Pitching Style: McGowan has an unconventional delivery, which some speculate could have led to his injuries. He had (or had) power everything - power fastball (95+ MPH), power sinker, power slider, power curve - and a changeup. Like most young players who boast that kind of arsenal, McGowan doesn't possess great control.
Chien-Ming Wang, Washington Nationals
You probably heard about Wang's precipitous decline. It was one of the most-bandied stories in the early part of 2009. Wang had surgery in July to repair "a tear in the capsule." Dr. Andrews performed the operation. Wang recently signed with the Nationals for $2 Million plus incentives. He's trying to re-establish his market after his disastrous '09 campaign, prior to which he looked headed for a megadeal. Wang had an incredible .729 winning percentage in the first four seasons of his career. It didn't hurt, of course, that he played with the Yankees. His 3.79 career ERA probably won't be good for 19 wins on the lowly Nationals, but it could net him 12-15, assuming he's fully recovered, as predicted, by sometime in May.
Pitching Style: Wang leans heavily on a Grade-A sinker, throwing it around 90% of the time. He throws it hard (low 90s) and with great lateral movement. His straight fastball can reach the mid-nineties. He also features a good slider and occasionally a splitter. Like most sinkerballers, Wang lives on the grounder, but his stuff is good enough to get a K when he needs it.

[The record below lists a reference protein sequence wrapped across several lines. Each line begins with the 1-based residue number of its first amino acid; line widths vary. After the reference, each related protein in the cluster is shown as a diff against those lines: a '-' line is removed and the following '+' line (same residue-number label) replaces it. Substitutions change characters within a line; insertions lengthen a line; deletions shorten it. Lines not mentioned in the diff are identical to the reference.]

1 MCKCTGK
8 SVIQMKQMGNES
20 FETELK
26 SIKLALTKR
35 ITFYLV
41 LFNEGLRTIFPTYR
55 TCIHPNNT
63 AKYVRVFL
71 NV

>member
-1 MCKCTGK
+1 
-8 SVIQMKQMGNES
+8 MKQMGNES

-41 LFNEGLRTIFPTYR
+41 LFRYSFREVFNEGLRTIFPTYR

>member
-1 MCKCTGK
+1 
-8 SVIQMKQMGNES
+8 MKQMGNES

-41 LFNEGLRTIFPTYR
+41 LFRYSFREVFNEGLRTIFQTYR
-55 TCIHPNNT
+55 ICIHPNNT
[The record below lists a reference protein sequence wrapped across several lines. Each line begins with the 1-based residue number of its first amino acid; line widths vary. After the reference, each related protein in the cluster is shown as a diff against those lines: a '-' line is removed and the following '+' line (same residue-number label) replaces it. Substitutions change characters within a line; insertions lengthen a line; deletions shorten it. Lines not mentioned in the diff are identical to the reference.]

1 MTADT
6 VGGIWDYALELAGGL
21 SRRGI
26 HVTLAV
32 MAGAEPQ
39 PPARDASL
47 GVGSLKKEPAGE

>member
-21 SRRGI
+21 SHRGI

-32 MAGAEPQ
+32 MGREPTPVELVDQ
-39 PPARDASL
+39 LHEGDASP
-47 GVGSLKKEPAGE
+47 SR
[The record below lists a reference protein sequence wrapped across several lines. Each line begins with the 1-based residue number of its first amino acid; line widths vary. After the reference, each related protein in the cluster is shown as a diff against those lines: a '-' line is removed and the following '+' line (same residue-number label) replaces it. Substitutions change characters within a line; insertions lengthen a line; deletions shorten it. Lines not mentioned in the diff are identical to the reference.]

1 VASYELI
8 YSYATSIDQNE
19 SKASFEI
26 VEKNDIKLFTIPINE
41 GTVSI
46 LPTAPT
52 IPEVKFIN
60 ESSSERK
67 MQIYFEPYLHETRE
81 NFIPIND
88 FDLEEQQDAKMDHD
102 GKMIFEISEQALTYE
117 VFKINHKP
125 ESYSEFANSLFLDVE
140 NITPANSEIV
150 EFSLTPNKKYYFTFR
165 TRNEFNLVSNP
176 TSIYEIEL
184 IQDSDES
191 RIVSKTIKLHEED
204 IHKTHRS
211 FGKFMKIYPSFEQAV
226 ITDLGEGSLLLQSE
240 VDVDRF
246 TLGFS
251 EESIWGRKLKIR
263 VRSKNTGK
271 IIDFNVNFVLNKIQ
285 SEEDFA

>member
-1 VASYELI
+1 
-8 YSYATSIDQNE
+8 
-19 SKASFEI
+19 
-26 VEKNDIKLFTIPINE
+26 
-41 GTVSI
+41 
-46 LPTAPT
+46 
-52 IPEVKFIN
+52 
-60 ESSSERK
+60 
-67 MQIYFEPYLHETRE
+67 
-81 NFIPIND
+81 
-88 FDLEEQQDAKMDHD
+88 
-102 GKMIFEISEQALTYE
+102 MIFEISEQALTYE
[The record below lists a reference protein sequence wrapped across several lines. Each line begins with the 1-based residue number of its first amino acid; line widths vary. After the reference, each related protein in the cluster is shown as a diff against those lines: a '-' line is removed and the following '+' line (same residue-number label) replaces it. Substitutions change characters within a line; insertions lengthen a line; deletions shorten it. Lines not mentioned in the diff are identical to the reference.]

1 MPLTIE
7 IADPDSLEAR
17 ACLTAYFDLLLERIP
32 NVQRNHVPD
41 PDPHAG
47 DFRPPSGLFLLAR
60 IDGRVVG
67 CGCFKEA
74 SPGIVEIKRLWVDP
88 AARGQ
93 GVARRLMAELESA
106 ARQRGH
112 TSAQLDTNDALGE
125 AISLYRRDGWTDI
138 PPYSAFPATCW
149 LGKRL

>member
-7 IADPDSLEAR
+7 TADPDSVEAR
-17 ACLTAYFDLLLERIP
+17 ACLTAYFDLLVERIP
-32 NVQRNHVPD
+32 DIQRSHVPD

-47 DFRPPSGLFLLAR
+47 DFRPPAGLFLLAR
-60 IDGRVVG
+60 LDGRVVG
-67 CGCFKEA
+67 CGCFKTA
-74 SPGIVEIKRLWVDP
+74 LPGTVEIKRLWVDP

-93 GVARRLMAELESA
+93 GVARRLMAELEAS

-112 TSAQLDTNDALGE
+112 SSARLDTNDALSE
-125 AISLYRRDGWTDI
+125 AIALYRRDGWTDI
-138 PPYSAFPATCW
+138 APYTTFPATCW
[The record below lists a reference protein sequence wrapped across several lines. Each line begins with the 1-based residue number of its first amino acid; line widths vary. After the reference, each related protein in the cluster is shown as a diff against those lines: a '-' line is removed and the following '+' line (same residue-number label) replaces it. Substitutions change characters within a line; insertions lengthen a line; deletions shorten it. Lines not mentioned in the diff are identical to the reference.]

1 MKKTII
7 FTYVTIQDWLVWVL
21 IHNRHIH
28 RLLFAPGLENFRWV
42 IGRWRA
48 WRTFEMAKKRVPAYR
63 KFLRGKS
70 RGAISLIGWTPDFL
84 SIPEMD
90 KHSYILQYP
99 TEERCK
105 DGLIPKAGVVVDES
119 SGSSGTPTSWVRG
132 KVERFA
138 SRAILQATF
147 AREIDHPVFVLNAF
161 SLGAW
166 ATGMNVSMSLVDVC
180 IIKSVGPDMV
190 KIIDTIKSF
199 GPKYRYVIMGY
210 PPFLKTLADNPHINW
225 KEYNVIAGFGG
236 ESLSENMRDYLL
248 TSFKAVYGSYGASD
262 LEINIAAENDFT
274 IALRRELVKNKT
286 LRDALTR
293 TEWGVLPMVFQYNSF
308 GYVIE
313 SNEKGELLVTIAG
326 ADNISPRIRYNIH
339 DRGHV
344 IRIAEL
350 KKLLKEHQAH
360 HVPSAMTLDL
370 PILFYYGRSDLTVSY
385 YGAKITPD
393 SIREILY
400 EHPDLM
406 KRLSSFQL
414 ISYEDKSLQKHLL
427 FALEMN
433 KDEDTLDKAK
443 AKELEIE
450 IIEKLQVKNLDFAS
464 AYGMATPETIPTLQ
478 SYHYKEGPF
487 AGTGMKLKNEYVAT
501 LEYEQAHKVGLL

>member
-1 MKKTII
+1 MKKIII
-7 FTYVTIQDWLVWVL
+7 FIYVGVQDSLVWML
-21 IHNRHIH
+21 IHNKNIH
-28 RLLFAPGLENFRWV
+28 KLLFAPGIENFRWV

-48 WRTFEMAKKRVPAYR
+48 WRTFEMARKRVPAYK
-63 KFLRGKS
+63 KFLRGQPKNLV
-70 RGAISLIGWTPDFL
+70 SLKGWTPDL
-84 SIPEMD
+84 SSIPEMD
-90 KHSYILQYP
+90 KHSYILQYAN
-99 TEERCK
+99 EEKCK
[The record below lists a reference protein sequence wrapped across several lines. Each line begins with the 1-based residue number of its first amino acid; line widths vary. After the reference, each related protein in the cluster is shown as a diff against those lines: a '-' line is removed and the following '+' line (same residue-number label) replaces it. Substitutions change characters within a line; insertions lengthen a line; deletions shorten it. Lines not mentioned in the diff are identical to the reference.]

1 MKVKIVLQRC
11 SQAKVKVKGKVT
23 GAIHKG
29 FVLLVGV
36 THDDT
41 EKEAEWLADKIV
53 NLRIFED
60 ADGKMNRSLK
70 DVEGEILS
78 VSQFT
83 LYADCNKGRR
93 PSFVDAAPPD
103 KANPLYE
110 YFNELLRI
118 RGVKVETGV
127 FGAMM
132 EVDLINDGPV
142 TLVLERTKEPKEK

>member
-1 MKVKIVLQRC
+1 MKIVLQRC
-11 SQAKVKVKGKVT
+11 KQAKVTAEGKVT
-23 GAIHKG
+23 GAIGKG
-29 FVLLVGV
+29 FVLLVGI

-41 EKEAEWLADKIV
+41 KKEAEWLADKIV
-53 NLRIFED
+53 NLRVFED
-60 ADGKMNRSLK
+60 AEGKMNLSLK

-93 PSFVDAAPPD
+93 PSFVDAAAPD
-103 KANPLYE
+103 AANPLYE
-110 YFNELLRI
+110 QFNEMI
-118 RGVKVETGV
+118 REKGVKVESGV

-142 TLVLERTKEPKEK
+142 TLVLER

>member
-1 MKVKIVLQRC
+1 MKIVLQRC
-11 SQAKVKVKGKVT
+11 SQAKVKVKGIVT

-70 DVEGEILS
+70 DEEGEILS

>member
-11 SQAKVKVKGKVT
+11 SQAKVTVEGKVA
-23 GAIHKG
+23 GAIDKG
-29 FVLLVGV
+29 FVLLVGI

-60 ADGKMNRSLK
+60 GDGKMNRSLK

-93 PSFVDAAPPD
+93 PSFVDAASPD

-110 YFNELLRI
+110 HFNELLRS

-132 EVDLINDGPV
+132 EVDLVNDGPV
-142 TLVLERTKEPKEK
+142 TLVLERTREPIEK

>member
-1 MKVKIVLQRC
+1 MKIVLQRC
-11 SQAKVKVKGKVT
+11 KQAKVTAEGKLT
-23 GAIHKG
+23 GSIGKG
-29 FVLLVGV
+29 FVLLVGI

Brandon Webb, Arizona Diamondbacks (Shoulder)
I think you'll agree that this is a pretty impressive roster of pitchers, but Webb is undoubtedly the Ace...at least he was. Webb took home a Cy Young in '06 and finished second in the voting in each of the next two seasons. He won 22 games in 2008. From '05 to '08 he averaged 18 wins, 230 innings, and 180+ strikeouts a season, with an ERA of 3.23. Webb's shoulder started barking last spring. He tried to push through it and was Arizona's Opening Day starter for the fourth consecutive season, but that was his final appearance of 2009. In August he finally resigned himself to surgery and Dr. Keith Meister treated him for bursitis. The D-Backs must be fairly confident Webb is on the path to a full recovery, because they picked up his $8.5 Million option for 2010. The D-Backs are cautiously optimistic that Webb will be ready to be in their April rotation, but Dan Haren has already been tabbed for Opening Day.
Pitching Style: Like Wang, Webb is a renowned for his sinking fastball. He rarely breaks 90 MPH, but his sinker has incredible movement. Webb induces a ton of grounders, but he also strikes hitters out in bunches. On the rare occasion he doesn't throw his best pitch, he uses a pretty good curveball and a mediocre changeup.